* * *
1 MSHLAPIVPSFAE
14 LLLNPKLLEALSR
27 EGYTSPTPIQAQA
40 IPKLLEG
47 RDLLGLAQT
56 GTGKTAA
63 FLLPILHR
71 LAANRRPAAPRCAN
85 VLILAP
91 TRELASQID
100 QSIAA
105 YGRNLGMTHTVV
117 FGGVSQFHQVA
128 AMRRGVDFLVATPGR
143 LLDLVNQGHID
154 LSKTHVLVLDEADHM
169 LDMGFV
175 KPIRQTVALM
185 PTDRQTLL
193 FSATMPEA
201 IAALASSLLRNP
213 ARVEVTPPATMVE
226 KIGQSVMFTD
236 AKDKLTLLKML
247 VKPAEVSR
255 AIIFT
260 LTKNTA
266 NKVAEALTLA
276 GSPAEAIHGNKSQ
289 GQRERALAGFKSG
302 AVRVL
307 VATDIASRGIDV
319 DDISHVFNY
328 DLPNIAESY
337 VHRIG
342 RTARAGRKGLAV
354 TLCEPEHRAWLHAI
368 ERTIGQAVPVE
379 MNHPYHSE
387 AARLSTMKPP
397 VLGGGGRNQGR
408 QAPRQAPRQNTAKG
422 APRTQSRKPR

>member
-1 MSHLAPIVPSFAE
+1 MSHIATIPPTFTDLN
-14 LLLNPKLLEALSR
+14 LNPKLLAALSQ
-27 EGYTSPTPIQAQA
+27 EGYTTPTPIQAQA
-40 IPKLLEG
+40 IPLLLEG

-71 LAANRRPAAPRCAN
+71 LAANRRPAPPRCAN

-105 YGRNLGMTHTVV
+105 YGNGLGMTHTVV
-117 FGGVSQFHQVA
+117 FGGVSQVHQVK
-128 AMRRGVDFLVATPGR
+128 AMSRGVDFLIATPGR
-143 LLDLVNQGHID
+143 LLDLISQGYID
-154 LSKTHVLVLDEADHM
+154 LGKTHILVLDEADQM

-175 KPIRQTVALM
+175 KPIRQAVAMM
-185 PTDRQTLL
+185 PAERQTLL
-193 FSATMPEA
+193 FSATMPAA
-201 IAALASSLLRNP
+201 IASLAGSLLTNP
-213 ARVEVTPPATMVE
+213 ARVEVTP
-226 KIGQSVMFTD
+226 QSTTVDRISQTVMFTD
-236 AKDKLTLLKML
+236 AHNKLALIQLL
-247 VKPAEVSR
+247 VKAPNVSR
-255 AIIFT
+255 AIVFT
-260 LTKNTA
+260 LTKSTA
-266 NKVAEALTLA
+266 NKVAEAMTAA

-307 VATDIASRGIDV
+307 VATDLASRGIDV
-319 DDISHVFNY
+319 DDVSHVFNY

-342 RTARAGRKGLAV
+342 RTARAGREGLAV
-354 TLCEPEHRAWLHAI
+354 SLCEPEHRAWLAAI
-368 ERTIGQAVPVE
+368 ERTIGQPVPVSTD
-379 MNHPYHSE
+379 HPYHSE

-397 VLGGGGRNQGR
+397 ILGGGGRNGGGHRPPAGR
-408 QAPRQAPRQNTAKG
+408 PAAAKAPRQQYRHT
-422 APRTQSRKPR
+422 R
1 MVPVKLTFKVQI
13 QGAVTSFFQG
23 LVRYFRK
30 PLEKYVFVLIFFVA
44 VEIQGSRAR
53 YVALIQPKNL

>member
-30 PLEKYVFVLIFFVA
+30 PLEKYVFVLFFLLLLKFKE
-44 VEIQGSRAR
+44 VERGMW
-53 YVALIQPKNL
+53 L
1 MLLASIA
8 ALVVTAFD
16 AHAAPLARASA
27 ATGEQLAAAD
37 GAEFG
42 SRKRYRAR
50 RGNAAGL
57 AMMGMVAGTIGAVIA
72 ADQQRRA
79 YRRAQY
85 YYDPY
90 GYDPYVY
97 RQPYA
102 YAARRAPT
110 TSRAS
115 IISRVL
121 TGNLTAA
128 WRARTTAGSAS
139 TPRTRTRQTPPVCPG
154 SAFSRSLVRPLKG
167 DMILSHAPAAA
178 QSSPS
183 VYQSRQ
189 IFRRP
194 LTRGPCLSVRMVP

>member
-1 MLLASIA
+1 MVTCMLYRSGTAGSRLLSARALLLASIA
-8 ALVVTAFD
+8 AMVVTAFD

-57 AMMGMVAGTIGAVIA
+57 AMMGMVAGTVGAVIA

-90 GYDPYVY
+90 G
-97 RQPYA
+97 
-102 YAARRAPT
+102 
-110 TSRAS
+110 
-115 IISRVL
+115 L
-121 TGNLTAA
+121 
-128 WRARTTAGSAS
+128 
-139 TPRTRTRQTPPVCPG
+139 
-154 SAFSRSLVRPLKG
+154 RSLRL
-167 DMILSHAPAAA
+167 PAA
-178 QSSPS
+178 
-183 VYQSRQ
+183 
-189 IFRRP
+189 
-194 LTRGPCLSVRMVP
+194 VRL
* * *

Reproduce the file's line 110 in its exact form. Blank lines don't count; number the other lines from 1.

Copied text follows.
53 YVALIQPKNL